I’ll finish with more words from Maniscalco, who was speaking in the context of the Fundamental Physics award, but whose words are probably relevant for all the winners, and indeed beyond:

“History teaches us that…we need resources, focus, and hard work,” she says. “But most of all we need to believe in the impossible and make it happen.”
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Machine Learning Based Control of Quantum Devices I Quantum Technology User Meeting 2022 by Natalia Ares
By NATALIA ARES • Sep. 19, 2022 @ 15:39 GMT

At the Quantum Technology User Meeting 2022 Natalia Ares from the University of Oxford shared her work on using machine learning to tune up semiconductor quantum devices. In her experiments, fast and high-fidelity readout of the state of the quantum devices is a crucial ingredient to generating the large datasets needed to train the AI agents. Already now, machine learning improves the speed and reliability of tuning up semiconductor quantum dots, and it enables faster and more reliable qubit experiments on this platform



Keywords: #IAF #Information_As_Fuel #Ares #Quantum_Information #Quantum_Technology
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AI4SD2022: Cross-architecture tuning of quantum devices faster than human experts – Dr Natalia Ares by Natalia Ares
By NATALIA ARES • Sep. 19, 2022 @ 15:38 GMT

This video is the tenth talk that was given for the AI4SD2022 Conference.



Cross-architecture tuning of quantum devices faster than human experts – Dr Natalia Ares (University of Oxford)



Abstract: A concerning consequence of quantum device variability is that the tuning of each qubit in a quantum circuit constitutes a time-consuming non-trivial process that has to be independently performed for each device, requiring a deep understanding of the particular device to be tuned and “muscle memory”. I will show a machine-learning based approach that can tune quantum devices completely automatically, regard less of the device architecture and being agnostic to the material realisation. Our algorithm was able to tune double quantum dot devices defined in a Si FinFET, a Ge/Sicore/shell nanowire, and both SiGe and AlGaAs/GaAs heterostructures, successfully accommodating the different modes of gate operation and noise characteristics. We report tuning times as fast as 10 minutes starting from scratch – well over an order of magnitude faster than what would be achievable by a dedicated expert human operator. Just as AlphaZero showed that the achievements of AlphaGo could be extended to learning to win at different board games without needing to be reprogrammed for each, so our result shows that cross-architecture tuning of quantum devices can be achieved using machine learning.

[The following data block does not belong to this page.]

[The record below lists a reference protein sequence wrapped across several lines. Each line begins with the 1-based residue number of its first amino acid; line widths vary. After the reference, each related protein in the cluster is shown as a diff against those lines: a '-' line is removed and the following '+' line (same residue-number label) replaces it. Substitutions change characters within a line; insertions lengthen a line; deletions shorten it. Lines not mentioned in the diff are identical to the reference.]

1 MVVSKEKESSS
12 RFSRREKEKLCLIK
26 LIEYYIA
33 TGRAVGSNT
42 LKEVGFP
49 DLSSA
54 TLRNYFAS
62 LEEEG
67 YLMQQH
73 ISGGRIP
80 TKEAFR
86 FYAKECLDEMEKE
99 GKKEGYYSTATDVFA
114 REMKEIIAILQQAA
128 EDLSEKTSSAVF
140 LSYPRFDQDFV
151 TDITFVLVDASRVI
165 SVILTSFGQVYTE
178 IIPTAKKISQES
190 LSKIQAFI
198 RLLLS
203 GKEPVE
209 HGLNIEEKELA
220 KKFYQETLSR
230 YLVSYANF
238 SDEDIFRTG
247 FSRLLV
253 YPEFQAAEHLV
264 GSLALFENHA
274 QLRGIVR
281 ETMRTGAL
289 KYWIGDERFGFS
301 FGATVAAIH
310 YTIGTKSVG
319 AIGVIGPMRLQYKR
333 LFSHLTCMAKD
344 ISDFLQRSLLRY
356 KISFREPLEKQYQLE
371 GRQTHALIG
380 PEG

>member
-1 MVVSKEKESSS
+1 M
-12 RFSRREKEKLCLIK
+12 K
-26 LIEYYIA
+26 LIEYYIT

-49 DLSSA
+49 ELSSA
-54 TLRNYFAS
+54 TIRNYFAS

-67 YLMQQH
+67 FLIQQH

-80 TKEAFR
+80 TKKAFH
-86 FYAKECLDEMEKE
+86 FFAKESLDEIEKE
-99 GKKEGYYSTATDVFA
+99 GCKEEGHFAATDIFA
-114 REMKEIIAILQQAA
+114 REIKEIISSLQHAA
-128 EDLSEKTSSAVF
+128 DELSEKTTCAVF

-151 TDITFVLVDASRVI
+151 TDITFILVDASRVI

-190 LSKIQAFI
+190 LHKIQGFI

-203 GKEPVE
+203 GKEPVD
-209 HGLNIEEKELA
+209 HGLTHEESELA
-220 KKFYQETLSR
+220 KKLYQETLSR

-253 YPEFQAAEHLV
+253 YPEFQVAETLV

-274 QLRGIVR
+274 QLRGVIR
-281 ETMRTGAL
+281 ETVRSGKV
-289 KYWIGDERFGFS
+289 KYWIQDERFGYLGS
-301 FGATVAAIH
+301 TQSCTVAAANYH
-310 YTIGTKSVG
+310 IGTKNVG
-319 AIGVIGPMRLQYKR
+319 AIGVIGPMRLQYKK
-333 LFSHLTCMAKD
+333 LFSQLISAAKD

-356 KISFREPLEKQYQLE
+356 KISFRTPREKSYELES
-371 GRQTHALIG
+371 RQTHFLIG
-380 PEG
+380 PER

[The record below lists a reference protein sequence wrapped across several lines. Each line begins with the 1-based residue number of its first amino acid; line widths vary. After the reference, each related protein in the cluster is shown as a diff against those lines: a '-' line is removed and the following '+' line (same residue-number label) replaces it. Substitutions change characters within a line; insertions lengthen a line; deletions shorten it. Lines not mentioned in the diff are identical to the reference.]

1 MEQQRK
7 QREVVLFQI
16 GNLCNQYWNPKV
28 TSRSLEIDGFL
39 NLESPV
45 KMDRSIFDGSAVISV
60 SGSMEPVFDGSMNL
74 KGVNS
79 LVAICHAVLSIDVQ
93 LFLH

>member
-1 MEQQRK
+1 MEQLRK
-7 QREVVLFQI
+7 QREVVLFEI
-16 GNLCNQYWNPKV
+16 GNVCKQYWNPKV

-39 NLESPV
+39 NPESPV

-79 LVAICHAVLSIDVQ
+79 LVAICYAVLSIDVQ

Bio: Natalia Ares is an Associate Professor at the Department of Engineering Science, a Tutorial Fellow in New College and a Royal Society University Research Fellow. Her research focuses on quantum device control. She develops machine learning algorithms for the automation of quantum device measurement and optimisation. She also harnesses the capabilities of nanoscale devices to explore thermodynamics in the quantum realm. She completed her PhD thesis at Université Grenoble Alpes, France, and her undergraduates’ studies at Universidad de Buenos Aires, Argentina.



Keywords: #IAF #Information_As_Fuel #Ares #Quantum_Information
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Marcus Huber: Thermodynamic limits to measurements by Marcus Huber
By JOSH HOFFMAN • Sep. 19, 2022 @ 15:34 GMT

Workshop on Quantum Research and Education in Europe and in Ukraine

(QREdU 2022) https://kau.org.ua/qredu

27‑28 July 2022, Kyiv, Ukraine



Keywords: #IAF #Information_As_Fuel #Huber #Quantum #Thermodynamics
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Lab based tests of gravitational decoherence by Prof. Gerard Milburn (Queensland U.) by Gerard Milburn
By JOSH HOFFMAN • Sep. 19, 2022 @ 15:24 GMT

Physics Colloquium (16/06/2022).



Abstract: The enduring challenge of reconciling quantum mechanics and general relativity is not helped by a lack of experimental guidance. Theoretical reconciliations, such as loop quantum gravity and string theory, seem to require unachievable experimental domains, and, while astrophysical data may one day provide guidance, the possibility of lab based experiments seems remote. Recently there have been suggestions for lab based tests of one aspect of the problem: gravitational decoherence. In this talk, I will review the concept of gravitational decoherence form Karolyhazy to Penrose and Diosi. I will discuss opto-mechanical proposals for constraining the decoherence rate by experiment. I will conclude with a discussion of a new approach based on single photonics that avoid many of the challenges that arise from tests involving particles with large rest mass.



Keywords: #IAF #Information_As_Fuel #Milburn #Gravity #Decoherence #Quantum_Information